I imagined the bustle of newspaper boys yelling into the heart of the street, of a group of shoe shiners by the barber and of the peddlers with long coats. Even as the townsfolk began pouring out to watch their lawns or bask in the heat of the sun, I imagined them to have frilly dresses and suits and I answered them in a strange accent that I can only recall in retrospect to be absolutely horrid.
“ello ol’chap,” I would say to the man who lived in 23. He would laugh and pat my head, “Let me guess. Today, you’re in old time London.” Back then, I was fixated with the accents of Britain. Though, being a kid, I didn’t know whether I was accurate or not. At least, people didn’t seem to mind, since I was a kid.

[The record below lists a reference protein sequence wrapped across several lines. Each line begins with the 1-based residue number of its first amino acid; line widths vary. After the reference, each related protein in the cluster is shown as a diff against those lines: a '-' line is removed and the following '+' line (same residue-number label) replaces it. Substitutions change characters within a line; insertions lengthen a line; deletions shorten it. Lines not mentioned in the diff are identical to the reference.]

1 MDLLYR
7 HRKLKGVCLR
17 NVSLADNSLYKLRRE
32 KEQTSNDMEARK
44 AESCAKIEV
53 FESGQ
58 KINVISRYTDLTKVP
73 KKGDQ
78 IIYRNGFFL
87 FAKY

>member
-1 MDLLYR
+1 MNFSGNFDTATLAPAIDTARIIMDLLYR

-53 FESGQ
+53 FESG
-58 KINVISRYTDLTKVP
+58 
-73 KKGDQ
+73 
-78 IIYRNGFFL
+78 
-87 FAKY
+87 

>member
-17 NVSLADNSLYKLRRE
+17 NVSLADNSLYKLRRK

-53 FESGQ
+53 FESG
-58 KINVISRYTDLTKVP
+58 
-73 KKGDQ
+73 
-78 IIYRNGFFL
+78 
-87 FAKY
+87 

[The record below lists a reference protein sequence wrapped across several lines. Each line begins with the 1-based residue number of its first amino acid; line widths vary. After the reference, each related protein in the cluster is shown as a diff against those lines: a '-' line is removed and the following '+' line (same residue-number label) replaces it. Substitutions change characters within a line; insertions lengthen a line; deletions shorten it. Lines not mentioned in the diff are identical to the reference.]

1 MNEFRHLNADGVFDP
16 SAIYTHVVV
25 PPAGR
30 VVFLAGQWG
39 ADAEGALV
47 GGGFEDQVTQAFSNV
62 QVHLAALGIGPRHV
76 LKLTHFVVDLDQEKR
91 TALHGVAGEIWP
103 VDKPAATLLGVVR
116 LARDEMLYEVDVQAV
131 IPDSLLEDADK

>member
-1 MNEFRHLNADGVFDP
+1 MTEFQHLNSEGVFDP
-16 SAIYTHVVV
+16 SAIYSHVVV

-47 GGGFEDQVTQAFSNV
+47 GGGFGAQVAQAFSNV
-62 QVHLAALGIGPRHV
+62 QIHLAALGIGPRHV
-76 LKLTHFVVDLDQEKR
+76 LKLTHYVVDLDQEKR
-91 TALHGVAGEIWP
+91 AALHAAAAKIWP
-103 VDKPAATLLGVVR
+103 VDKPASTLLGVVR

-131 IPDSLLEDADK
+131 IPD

“G’day to you mate!” I would say to the man who lived in 34. He wasn’t much of a talker, and so he just waved. I’m sure everyone in the street was in on my antics from a mile away. I was just that kind of kid. Or maybe, that was the kind of insurance everyone understood. I was just a kid.
“Hey what’re you doing Aid?” I hated that nickname. Or at least, I hate it now. Though, I guess for childish nicknames, it was a valiant effort. I wonder how I would have shortened Adrian.
“I’m makin my way to the parlor, care to join me mate?” His confused look was well granted. He didn’t end up coming, he had plans with the other kids that day.